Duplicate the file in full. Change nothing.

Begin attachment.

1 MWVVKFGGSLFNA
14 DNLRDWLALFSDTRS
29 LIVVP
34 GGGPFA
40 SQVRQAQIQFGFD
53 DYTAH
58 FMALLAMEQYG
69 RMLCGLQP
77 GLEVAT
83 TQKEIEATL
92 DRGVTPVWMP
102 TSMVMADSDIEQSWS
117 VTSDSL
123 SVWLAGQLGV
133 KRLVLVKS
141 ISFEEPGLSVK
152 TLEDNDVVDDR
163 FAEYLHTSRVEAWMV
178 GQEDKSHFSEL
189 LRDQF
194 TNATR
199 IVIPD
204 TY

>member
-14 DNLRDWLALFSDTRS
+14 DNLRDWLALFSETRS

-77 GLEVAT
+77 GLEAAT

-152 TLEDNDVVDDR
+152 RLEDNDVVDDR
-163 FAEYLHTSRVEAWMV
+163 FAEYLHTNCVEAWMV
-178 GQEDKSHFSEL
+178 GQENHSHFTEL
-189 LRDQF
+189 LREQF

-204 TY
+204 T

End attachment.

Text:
1 MWVVKFGGSLFNA
14 DNLRDWLALFSDTRS
29 LIVVP
34 GGGPFA
40 SQVRQAQIQFGFD
53 DYTAH
58 FMALLAMEQYG
69 RMLCGLQP
77 GLEVAT
83 TQKEIEATL
92 DRGVTPVWMP
102 TSMVMADSDIEQSWS
117 VTSDSL
123 SVWLAGQLGV
133 KRLVLVKS
141 ISFEEPGLSVK
152 TLEDNDVVDDR
163 FAEYLHTSRVEAWMV
178 GQEDKSHFSEL
189 LRDQF
194 TNATR
199 IVIPD
204 TY

>member
-14 DNLRDWLALFSDTRS
+14 DNLRDWLALFSETRS

-77 GLEVAT
+77 GLEAAT

-152 TLEDNDVVDDR
+152 RLEDNDVVDDR
-163 FAEYLHTSRVEAWMV
+163 FAEYLHTNCVEAWMV
-178 GQEDKSHFSEL
+178 GQENHSHFTEL
-189 LRDQF
+189 LREQF

-204 TY
+204 T